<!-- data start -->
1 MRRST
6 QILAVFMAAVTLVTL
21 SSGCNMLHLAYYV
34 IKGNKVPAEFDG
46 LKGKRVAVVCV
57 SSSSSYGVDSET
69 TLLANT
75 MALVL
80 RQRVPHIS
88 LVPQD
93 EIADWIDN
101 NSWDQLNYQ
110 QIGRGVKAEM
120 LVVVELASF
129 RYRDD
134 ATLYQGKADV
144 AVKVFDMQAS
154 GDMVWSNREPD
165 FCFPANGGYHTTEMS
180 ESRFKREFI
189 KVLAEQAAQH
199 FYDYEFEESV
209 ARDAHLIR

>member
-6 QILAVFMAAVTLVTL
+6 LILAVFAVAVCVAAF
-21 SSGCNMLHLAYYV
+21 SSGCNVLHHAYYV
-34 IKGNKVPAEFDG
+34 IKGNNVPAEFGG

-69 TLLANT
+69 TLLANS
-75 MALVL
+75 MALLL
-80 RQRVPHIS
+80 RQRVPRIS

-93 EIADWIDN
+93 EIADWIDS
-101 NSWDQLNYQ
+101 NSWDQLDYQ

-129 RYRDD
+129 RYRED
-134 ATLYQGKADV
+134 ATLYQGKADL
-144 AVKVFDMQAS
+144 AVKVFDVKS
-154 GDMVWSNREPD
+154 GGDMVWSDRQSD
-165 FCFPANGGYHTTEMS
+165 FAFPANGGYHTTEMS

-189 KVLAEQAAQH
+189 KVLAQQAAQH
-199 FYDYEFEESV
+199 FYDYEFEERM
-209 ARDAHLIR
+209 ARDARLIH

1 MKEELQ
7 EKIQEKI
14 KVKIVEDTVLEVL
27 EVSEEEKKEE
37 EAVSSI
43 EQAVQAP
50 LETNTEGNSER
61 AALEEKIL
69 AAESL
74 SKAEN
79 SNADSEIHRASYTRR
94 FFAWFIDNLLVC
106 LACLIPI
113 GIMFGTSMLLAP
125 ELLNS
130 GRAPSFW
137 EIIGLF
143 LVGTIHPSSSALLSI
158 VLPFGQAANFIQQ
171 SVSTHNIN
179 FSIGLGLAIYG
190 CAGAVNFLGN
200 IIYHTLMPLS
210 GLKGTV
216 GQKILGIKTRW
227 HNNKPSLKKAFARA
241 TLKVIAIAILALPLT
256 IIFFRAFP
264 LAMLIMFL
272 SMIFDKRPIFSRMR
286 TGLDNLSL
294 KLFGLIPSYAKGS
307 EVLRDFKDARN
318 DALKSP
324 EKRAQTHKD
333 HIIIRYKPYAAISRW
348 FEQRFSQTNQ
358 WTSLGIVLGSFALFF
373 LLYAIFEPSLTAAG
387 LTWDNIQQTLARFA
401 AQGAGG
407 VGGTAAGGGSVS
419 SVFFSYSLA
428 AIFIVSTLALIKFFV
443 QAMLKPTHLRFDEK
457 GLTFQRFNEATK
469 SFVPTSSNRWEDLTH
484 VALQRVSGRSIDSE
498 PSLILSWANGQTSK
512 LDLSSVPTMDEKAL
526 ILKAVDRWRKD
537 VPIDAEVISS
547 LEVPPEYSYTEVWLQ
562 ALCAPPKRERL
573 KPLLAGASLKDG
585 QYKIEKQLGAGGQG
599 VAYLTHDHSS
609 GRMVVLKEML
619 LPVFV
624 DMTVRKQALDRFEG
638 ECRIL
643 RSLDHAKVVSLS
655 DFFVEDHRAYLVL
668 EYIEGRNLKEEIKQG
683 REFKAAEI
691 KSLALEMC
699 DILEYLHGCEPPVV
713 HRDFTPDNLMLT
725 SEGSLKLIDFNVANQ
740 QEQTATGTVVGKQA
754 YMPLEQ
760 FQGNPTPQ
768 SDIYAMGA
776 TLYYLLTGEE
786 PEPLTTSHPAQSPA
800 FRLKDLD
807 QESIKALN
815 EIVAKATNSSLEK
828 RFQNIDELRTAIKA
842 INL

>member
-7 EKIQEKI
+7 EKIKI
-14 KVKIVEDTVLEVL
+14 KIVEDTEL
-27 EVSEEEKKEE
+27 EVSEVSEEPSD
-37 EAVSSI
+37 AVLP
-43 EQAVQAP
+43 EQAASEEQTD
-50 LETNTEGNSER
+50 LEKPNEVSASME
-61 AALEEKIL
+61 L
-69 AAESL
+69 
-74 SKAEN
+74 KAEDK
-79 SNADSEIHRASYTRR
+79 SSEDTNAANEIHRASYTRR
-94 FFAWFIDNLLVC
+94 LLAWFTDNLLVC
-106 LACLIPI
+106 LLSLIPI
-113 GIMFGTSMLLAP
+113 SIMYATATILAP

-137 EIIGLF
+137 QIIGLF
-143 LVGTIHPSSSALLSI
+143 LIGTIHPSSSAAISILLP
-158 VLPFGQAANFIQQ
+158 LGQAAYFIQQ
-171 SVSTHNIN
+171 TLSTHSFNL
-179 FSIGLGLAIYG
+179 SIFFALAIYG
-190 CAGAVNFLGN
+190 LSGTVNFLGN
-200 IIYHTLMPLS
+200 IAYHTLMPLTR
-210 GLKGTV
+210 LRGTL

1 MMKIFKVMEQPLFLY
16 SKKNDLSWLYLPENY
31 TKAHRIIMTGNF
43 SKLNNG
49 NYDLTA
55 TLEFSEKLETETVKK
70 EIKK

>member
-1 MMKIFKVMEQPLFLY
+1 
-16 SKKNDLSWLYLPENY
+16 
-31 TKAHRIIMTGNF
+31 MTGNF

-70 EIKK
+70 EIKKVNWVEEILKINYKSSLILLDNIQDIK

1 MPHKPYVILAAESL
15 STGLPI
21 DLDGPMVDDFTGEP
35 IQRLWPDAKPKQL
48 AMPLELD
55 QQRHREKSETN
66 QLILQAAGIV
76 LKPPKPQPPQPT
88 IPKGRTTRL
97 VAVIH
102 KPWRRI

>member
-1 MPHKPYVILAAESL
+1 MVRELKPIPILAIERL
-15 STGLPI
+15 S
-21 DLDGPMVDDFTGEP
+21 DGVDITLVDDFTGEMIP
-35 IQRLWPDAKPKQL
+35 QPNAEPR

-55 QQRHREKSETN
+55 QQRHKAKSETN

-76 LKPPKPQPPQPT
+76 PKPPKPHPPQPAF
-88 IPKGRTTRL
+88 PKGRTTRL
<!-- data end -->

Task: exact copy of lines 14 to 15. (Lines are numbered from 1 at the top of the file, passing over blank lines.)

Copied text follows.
120 LVVVELASF
129 RYRDD